Hey, everyone. Don’t you hate the weekends when you look back and have nothing to show for those couple of days? I threw something together for this other, non-astronomy writing project I’m working on, and it makes no sense. Funny, I don’t remember writing it at 3 A.M. after an extra beer. Always be writing, though, has been the mantra lately, with an image of Alec Baldwin’s character in Glengarry Glen Ross in my head. Sure as the Moon circles, with 5.5% eccentricity, the earth, even when the word don’t come, the words will come. It’s good to be in the right place when they do.
Anyhow, the sun is up, at the moment the sky is clear, the coffee is hot and the guinea pigs are squealing. Things move along. Later this week, we’ll be in for an eclipse of the moon. That’s the first eclipse of the new year (can you still say “the new year” in February?), so how about today we run down the eclipses we have ahead of in 2017?
An eclipse happens when two objects line up so that they cast a shadow on a third. They can happen anywhere you have a light source, an opaque thing, and something to wander into the shadow. So, the Sun and Europa can eclipse Jupiter. A bright spotlight and a tree can eclipse someone walking past them on a summer night. For our purposes, we’ll talk about two main types of eclipses:
- Solar eclipse, which is when the moon gets between the sun and Earth, and part of Earth falls into the moon’s shadow. Since the moon needs to be directly between the sun and Earth, solar eclipses can only happen when the moon is new. The line is arranged Sun-Moon-Earth.
- Lunar eclipse, when the Earth is between the sun and the Moon (the line is Sun-Earth-Moon), and the moon falls into Earth’s shadow. Since the moon needs to be directly opposite the sun from the earth, lunar eclipses can only happen when the moon is full.
Eclipses don’t happen every month, though, because the moon’s orbit is inclined by about 5 degrees relative to Earth’s orbit. So, the moon needs to be either full or new exactly when it crosses the orbital plane in order for it to pass directly in front of the sun from our point of view, or directly into Earth’s shadow.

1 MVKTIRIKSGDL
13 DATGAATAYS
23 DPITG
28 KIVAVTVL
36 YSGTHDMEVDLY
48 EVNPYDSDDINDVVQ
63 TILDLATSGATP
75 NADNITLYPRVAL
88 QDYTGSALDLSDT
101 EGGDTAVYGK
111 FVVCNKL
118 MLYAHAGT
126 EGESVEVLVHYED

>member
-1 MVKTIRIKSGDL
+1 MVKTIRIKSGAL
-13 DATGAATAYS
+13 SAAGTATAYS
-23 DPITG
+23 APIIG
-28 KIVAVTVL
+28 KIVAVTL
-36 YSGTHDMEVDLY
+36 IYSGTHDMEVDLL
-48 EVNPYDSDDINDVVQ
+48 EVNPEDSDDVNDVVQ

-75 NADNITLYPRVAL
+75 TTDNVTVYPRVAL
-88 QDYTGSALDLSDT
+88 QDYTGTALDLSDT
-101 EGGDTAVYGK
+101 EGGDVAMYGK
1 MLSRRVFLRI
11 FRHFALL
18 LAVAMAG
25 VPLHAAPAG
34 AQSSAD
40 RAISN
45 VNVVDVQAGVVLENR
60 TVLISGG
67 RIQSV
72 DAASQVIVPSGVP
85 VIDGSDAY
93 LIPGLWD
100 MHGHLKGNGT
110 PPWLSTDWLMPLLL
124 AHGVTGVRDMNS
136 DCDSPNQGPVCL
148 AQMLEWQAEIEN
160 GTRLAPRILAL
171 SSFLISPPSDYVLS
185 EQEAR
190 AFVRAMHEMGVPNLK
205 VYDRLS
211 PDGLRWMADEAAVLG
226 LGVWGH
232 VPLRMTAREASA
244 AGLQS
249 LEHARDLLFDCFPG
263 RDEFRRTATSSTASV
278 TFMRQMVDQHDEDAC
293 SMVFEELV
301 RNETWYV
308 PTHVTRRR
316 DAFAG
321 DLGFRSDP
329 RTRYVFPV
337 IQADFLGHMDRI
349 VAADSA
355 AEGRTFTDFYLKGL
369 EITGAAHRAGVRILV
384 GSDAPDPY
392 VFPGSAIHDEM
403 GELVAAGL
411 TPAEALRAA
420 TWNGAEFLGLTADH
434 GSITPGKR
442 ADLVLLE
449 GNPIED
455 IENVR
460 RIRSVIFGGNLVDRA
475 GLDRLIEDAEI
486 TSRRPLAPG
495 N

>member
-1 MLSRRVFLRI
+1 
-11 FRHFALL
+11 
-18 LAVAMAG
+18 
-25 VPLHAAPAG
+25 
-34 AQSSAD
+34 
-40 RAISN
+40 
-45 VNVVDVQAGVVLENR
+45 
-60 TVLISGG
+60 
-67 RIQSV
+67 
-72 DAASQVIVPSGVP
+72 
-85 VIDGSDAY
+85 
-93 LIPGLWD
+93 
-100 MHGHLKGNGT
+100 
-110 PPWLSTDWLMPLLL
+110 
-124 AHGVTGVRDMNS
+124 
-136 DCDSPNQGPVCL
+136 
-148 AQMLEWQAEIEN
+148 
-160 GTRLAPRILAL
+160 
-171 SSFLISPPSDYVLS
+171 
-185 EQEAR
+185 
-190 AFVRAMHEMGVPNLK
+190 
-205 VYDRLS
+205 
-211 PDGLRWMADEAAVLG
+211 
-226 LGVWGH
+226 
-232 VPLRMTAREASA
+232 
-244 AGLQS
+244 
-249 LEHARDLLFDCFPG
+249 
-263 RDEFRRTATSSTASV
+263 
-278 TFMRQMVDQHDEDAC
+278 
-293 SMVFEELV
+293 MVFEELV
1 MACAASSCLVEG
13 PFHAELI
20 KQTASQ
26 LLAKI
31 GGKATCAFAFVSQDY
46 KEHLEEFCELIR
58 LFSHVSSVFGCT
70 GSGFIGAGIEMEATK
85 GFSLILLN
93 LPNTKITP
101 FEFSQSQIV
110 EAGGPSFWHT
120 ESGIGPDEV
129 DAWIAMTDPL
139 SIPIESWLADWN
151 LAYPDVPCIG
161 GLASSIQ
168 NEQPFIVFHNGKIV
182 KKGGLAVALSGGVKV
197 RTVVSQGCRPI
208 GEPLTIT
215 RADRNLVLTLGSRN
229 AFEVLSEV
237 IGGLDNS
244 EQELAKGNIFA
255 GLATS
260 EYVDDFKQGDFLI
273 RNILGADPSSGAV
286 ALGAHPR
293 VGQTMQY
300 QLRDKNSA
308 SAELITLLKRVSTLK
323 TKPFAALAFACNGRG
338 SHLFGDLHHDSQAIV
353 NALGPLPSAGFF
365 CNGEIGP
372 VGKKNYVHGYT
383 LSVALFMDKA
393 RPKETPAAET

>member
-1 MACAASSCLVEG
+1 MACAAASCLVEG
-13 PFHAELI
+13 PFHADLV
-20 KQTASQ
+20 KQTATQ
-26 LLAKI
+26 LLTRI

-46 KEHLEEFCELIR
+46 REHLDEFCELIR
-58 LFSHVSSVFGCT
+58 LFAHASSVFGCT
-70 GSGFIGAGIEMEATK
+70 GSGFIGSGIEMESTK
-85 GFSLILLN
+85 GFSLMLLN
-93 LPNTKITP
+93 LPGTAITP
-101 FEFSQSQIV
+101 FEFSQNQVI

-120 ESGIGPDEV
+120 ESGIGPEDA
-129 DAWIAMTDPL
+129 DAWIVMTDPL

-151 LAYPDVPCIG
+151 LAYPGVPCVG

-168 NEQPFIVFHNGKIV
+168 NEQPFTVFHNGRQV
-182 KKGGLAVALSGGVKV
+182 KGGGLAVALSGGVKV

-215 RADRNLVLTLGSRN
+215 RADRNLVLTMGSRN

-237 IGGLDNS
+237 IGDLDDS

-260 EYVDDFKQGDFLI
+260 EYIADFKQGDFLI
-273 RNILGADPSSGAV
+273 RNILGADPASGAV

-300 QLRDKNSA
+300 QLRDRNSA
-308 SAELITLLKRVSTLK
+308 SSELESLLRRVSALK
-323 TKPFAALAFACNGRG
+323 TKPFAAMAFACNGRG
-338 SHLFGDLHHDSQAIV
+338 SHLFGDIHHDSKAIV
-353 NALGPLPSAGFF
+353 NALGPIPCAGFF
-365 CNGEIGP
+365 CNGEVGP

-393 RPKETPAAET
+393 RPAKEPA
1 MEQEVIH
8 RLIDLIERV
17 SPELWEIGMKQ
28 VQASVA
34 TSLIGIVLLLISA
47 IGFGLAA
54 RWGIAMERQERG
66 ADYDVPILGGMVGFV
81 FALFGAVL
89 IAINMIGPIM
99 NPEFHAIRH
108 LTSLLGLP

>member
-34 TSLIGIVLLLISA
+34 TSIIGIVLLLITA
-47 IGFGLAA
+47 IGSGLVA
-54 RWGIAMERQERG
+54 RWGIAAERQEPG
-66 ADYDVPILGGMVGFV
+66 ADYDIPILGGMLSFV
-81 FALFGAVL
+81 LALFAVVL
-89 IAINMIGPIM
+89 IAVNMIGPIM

This year, we’ll have four eclipses:
- Penumbral Lunar Eclipse: February 10. All shadows have a deep, dark portion, called the umbra, and the hazier outer part, called the penumbra. On the evening of the 10th, the moon will slide through that outer penumbra. If you’re in North or South America, you’ll be able to see some shadowing, but it won’t be that deep, alluring red that we saw a couple of summers ago (I promised myself I wouldn’t say “blood moon”). In the northeast US, you’re in luck, the moon will be entering the shadow just as it rises, and will hit mid-eclipse at 7:45.
- Annular Solar Eclipse, February 27: The root of the similar-looking word “annual,” is the same as “annular,” ring-shaped. When there’s a solar eclipse far enough after perigee, the time when the moon is at the nearest point in its orbit around Earth, its face isn’t big enough to cover the whole face of the sun, as seen from here. So, when the moon crosses the sun, it leaves an uncovered part, a ring of fire. This annular eclipse will be pretty close to total, but not. Unfortunately, most of this one happens over open ocean, so not a lot of people will see it. The maximum of the moon’s shadow will make landfall in southern South America and Africa.
- Partial Lunar Eclipse, August 7: This time around, part of the full moon will dip into that dark, central part of the earth’s shadow and turn that deep red color. It’ll be able to be seen in Africa, Asia, Australia, and eastern Europe.
- Total Solar Eclipse, August 21: This is the big one here in the US. For the first time since 1979, a total solar eclipse will be visible in the lower 48 US states (a total eclipse was visible in Hawaii in 1991). This time, the moon will eclipse the sun when the moon is very close to perigee, which is just three days earlier. Unlike in February, this time, it’ll be able to cover the entire face of the sun. The moon’s shadow will be visible coast-to-coast across a narrow path running from Oregon to South Carolina. Lots of people are very excited about this one, and maybe the last few of us who haven’t yet can find someplace to camp so we can see it.
We’ll talk more about these as they get closer, but for now, maybe write these on your calendar and get ready to enjoy the show. Thanks for stopping by, and clear skies, everyone!